President Joe Biden announced his new “ghost gun” regulations then a day later, a shooting on a New York subway platform raised the stakes.
We all knew what would happen. Some would immediately try to use the shooting to advance their anti-gun agenda, despite little information being available, and that happened.
Now that we know more, though, some are trying to use this to bolster Biden’s anti-homemade firearms narrative.
If the Biden administration was looking for timely affirmation for its new effort to ban untraceable ghost guns, the case against accused New York subway attacker Frank James may stand apart.
Among the crucial pieces of evidence allegedly tying James to Tuesday’s stunning attack is the 9 mm handgun recovered at the scene, bearing a serial number that linked the 62-year-old suspect to a 2011 purchase in Ohio.
The gun trace, authorities said, helped elevate James from a “person of interest” to the prime suspect in the attack in which 10 of the 23 injured suffered gunshot wounds. James was arrested following a sprawling manhunt and ordered detained Thursday pending trial on a charge involving a terrorist assault on the mass transit system.
“Here is the perfect example for why this (ghost gun) rule was needed,” said David Chipman, the Biden administration’s first nominee to head the Bureau of Alcohol Tobacco Firearms and Explosives. “I think you would be hard-pressed to find an argument against a (serial number) requirement based on what happened in New York.”
Except, what happened in New York was the exception, not the rule.
In a 2019 survey, the Department of Justice found just 10 percent of all criminals bought their guns via a retail outlet. Another 0.8 percent from a gun show–whether it was from an individual who they just encountered at a gun show or from a vendor with a booth here is unclear. That means just 11 percent of all firearms used in crimes are in possession of the person who bought them.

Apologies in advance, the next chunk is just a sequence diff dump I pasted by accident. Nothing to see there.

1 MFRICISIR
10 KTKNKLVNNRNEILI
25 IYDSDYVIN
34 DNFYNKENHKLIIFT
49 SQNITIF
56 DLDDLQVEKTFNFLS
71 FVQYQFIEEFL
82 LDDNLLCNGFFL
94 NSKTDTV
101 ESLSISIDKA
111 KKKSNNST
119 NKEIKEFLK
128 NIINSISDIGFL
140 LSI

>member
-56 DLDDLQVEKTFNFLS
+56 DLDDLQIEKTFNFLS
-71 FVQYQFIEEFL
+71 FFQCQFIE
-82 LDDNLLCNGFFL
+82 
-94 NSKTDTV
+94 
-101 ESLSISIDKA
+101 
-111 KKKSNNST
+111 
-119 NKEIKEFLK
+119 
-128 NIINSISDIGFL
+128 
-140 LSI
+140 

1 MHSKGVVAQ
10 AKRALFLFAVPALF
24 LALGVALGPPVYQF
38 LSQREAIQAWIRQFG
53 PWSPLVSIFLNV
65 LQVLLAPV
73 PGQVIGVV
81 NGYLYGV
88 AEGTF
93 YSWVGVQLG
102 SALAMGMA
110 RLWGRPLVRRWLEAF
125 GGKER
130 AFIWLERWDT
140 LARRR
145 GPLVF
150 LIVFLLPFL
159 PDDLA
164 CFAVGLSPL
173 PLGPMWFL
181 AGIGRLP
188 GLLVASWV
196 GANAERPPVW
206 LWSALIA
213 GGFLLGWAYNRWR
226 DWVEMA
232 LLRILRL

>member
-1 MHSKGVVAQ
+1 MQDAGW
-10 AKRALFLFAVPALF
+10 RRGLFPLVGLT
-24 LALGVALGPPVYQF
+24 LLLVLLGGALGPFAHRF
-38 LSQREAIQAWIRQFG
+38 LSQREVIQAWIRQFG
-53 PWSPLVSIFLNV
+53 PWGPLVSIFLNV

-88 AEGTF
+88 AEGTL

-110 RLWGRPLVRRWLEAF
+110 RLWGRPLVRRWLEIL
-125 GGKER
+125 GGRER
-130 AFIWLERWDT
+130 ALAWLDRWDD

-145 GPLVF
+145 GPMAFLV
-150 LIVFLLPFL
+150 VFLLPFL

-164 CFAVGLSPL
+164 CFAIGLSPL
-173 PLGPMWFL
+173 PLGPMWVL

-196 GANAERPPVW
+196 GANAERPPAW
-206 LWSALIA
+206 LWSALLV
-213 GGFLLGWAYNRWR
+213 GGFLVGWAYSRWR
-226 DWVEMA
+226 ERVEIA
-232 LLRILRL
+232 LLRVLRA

Those are the only people who can be linked to the gun via tracing.
The same survey found that most criminals obtain their firearms illegally, either through theft or via the black market. Tracing won’t actually help there.
It should be noted that “ghost guns” don’t appear anywhere on the survey. Why? Well, probably because criminals aren’t known for their work ethic. They don’t want to spend the time building a gun when they can buy one off the streets from one of their buddies.
As we’ve mentioned before, the actual numbers don’t support the idea that these homemade firearms are actually that big of a threat, accounting for just 0.36 percent of all homicides since 2016.
But what about this case? Didn’t they trace the gun to the bad guy?
Sure. But they also had a credit card and a rental truck that had been abandoned linked to him, all of which could have been sufficient to kick off an investigation.
The reason I mentioned how few of these guns used in violent crime can really be traced to the offender is that the police are kind of used to solving crimes without it. They don’t have it much of the time and they make arrests as it is.
What’s more, Chipman knows this. He just elected to pretend otherwise because his political hackery knows no bounds.
What’s happening here is a case of finding a narrative to support anything you want. This happens to be high-profile, but if it wasn’t the case, we’d start hearing about every other case that tracing helps while hearing nothing about how tracing was useless in the other 90 percent of cases.
Kind of like how every “ghost gun” used in a crime gets a mention so that it’s prominent, while most of the time, nothing is said about the criminal’s firearm.
And the truth is, someone will always find a way around whatever regulations you put in place anyway, and that’s not likely to change anytime soon.
All in all, you’ve got a rare case of something being beneficial that shouldn’t bolster anything, but will because the media doesn’t understand the reality surrounding guns.